We just spoke with Slow Art Day 2013 host Nadin Mai, who came to the idea of slow art from the world of film and the research she has been doing on the origins and influences of what’s called “slow cinema.”
“Slow cinema,” or, as some prefer, “contemplative cinema” is characterized by long takes in which events are given time to unfold, often in real time. Slow films are minimalist – the frames are simple and straightforward and the narrative focuses on only a handful of characters or even just one, keeping the viewer’s attention on a specific action unfolding in front of his or her eyes.
Nadin is a doctoral candidate at the University of Stirling in Film Studies. Her research focuses on how slow cinema filmmakers draw from art forms that preceded the invention of photography, specifically, painting. She shared with us some of the major points of her research.
1. Focus on “reading” visual elements
Since there is little dialogue, the viewer is dependent entirely on his or her eyes more than anything else and has to “read” the visual elements of the films in the way that one does with paintings or even literature.
2. Landscape painting
The rural settings of many of these extended scenes, become vehicles for contemplation, like a landscape painting.
Finally, like paintings, slow films tend to use medium to long distance shots, taking in more context than close-ups, which photography popularized.
Nadin describes slow looking as a luxury, that “actually seeing something is rare these days. Everything passes by quickly, and unless we say ‘Stop!’, it’ll go on like this.” She finds slow cinema rewarding and wants to bring the same slow mentality to the viewing of art and is hoping to use her experience with Slow Art Day to draw even more connections between slow films and paintings for her research.
Nadin’s Slow Art Day event will take place in The McManus Art Gallery & Museum in Dundee, Scotland. She chose The McManus for its well rounded collection of different types of art, including artifacts from Dundee’s history. She is interested in including some of these artifacts and hopes to trigger a slow viewing of ‘everyday’ objects as well as artwork.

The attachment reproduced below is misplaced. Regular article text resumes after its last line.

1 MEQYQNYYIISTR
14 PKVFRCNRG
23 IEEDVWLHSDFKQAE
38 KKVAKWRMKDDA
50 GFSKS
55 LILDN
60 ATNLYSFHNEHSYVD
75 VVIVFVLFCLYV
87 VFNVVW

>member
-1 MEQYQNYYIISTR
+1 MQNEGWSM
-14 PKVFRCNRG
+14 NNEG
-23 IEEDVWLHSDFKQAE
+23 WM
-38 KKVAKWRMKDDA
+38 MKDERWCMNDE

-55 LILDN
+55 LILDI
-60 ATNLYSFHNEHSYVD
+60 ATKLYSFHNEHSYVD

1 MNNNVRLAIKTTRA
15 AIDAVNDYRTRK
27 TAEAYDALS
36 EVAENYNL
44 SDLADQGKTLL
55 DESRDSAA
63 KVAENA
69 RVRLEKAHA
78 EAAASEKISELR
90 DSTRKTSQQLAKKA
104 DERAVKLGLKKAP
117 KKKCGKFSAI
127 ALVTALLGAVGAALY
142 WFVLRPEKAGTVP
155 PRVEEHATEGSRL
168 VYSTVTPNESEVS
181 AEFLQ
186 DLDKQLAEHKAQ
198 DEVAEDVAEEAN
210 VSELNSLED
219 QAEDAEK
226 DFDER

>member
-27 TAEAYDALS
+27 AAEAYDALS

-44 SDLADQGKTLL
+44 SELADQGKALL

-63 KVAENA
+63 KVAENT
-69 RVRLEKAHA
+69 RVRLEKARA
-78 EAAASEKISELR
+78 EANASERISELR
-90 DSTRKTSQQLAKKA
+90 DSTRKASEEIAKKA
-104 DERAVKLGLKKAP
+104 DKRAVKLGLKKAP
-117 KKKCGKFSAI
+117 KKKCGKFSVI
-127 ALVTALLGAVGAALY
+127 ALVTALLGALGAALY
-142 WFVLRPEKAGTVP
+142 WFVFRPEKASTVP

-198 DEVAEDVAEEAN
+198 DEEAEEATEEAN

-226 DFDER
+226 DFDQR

If you are going to be in Dundee, Scotland in April, be sure to sign up to go to The McManus and join Nadin in experiencing a slow cinema-inspired Slow Art Day.
– Naomi Kuo, Slow Art Day intern
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I’ve never heard of Slow Cinema before! Thanks to Naomi and Nadin for bringing this to our attention. I’m not familiar with film, or film techniques for that matter, so hearing about film in context of photography and painting really opened my eyes.
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Thinking of this type of film reminds me of the creation scene in Terrence Malick’s film, ‘Tree of Life.’ The scene is around 15 minutes long and is nothing but slow-moving scenes that emulate the creation of the cosmos. I think slow scenes like this have a powerful impact on the viewer, since they force one’s mind to look closely and intently at the action. I would love to see more slow film in the future, and I am excited to see where Nadin’s research goes and how it can relate to Slow Art Day!
Hi Adrienne, you can follow my blog (theartsofslowcinema.wordpress.com) if you’re interested in where the research takes me.
What a great concept! I have never heard of ‘slow cinema,’ but I’m glad that our philosophy is alive and well in other artistic mediums. I wonder if our social norms condition us to look at cinema differently than art, since people generally sit in a movie theater for around two hours to watch a feature film. Does the difference in space – i.e. a museum vs. a theater – contribute to differences of looking? I’d love to experience a piece of slow cinema and compare it to the slow looking I’m already familiar with for art-objects.
This is so interesting! I’ve never thought about the similarities between art and “slow cinema” before, but it makes so much sense!